Louis Castle says, though, that it wasn't really a "working party" style atmosphere in the office and that because everyone was working on numerous titles at once it didn't offer much time to look back and celebrate.

Erik Yeo goes for the middle ground: "It was generally quiet and mostly professional," he says, "but we always had fun. We were making games for a living, so there was always a fun side to everything."

Why So Special?

The 'fun' sentiment came across in early builds of the game. Many early beta testers found themselves entwined in the Command & Conquer universe within a few hours of playing, and it suddenly began to sink in at Westwood that it had a potential classic on its hands. Joe Bostic remembers this part of development fondly: "It was sometimes difficult to get the playtest department to test," he laughs. "I would often find them starting a campaign to test one element of the game, and before you knew it they got carried away and were playing for fun. In a way, this is a compliment to the game, so I wasn't too upset."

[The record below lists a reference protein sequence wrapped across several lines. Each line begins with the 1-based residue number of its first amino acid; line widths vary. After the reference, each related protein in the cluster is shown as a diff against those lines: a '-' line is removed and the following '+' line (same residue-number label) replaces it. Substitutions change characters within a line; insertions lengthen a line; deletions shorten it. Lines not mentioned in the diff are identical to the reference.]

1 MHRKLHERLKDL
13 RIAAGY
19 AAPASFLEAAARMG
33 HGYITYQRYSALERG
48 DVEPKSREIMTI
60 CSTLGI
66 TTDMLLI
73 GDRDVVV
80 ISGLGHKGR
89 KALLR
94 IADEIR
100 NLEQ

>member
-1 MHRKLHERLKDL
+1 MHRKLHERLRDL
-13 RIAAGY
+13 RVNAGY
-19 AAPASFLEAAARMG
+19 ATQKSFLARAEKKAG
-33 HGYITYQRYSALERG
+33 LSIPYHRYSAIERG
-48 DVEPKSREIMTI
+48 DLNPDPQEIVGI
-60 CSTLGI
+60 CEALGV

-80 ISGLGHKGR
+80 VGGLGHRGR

Erik Yeo also noted the excitement in Westwood's playtesters at the time: "I overheard the QA guys excitedly swapping war stories from multiplay sessions once," Yeo enthuses, "and I also noticed they were spending their free time playing a game that was supposed to be work, which was encouraging." Louis Castle suggests that this rubbed-off on C&C's coding team and drove them to previously unseen levels of commitment and passion in their search for the best game possible.

But what was it that made the game so special? Why did the playtesters love it so much?

"It was the fact that you could move around troops and tanks in a virtual sandbox that harkened back to the days of playing with toy soldiers," says Joe Bostic. "Also the fact that you could squish guys with your tanks..."